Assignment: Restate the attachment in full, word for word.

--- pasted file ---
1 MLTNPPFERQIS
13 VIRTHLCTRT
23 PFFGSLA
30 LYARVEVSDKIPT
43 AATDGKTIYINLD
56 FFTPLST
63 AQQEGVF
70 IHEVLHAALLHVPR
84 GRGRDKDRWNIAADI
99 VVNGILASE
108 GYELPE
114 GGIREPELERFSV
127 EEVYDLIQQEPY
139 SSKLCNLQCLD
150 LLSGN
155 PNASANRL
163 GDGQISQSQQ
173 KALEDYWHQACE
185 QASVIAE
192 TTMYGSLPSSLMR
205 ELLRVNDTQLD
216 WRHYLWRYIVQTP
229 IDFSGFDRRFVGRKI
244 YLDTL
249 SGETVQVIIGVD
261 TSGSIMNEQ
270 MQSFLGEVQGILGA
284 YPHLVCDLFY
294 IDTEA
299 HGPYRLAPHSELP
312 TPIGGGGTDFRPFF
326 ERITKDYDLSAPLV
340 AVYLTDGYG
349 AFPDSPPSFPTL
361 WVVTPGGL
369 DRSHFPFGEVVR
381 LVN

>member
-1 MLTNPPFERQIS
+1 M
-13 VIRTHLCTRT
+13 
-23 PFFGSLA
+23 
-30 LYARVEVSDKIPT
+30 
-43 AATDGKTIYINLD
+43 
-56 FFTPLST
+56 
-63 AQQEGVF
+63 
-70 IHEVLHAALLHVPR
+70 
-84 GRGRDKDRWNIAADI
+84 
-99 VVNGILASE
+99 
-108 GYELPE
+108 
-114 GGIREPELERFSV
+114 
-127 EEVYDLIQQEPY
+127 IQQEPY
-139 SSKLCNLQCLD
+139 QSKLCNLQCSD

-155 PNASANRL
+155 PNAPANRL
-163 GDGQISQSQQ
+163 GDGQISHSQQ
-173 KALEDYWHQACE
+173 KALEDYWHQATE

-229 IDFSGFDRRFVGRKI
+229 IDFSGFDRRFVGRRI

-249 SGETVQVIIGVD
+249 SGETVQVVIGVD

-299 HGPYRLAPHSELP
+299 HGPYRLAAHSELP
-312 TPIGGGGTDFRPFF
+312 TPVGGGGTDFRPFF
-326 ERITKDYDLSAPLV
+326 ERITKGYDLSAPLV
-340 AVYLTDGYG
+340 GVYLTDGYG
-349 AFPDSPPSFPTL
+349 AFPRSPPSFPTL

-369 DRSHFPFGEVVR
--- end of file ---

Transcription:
1 MLTNPPFERQIS
13 VIRTHLCTRT
23 PFFGSLA
30 LYARVEVSDKIPT
43 AATDGKTIYINLD
56 FFTPLST
63 AQQEGVF
70 IHEVLHAALLHVPR
84 GRGRDKDRWNIAADI
99 VVNGILASE
108 GYELPE
114 GGIREPELERFSV
127 EEVYDLIQQEPY
139 SSKLCNLQCLD
150 LLSGN
155 PNASANRL
163 GDGQISQSQQ
173 KALEDYWHQACE
185 QASVIAE
192 TTMYGSLPSSLMR
205 ELLRVNDTQLD
216 WRHYLWRYIVQTP
229 IDFSGFDRRFVGRKI
244 YLDTL
249 SGETVQVIIGVD
261 TSGSIMNEQ
270 MQSFLGEVQGILGA
284 YPHLVCDLFY
294 IDTEA
299 HGPYRLAPHSELP
312 TPIGGGGTDFRPFF
326 ERITKDYDLSAPLV
340 AVYLTDGYG
349 AFPDSPPSFPTL
361 WVVTPGGL
369 DRSHFPFGEVVR
381 LVN

>member
-1 MLTNPPFERQIS
+1 M
-13 VIRTHLCTRT
+13 
-23 PFFGSLA
+23 
-30 LYARVEVSDKIPT
+30 
-43 AATDGKTIYINLD
+43 
-56 FFTPLST
+56 
-63 AQQEGVF
+63 
-70 IHEVLHAALLHVPR
+70 
-84 GRGRDKDRWNIAADI
+84 
-99 VVNGILASE
+99 
-108 GYELPE
+108 
-114 GGIREPELERFSV
+114 
-127 EEVYDLIQQEPY
+127 IQQEPY
-139 SSKLCNLQCLD
+139 QSKLCNLQCSD

-155 PNASANRL
+155 PNAPANRL
-163 GDGQISQSQQ
+163 GDGQISHSQQ
-173 KALEDYWHQACE
+173 KALEDYWHQATE

-229 IDFSGFDRRFVGRKI
+229 IDFSGFDRRFVGRRI

-249 SGETVQVIIGVD
+249 SGETVQVVIGVD

-299 HGPYRLAPHSELP
+299 HGPYRLAAHSELP
-312 TPIGGGGTDFRPFF
+312 TPVGGGGTDFRPFF
-326 ERITKDYDLSAPLV
+326 ERITKGYDLSAPLV
-340 AVYLTDGYG
+340 GVYLTDGYG
-349 AFPDSPPSFPTL
+349 AFPRSPPSFPTL

-369 DRSHFPFGEVVR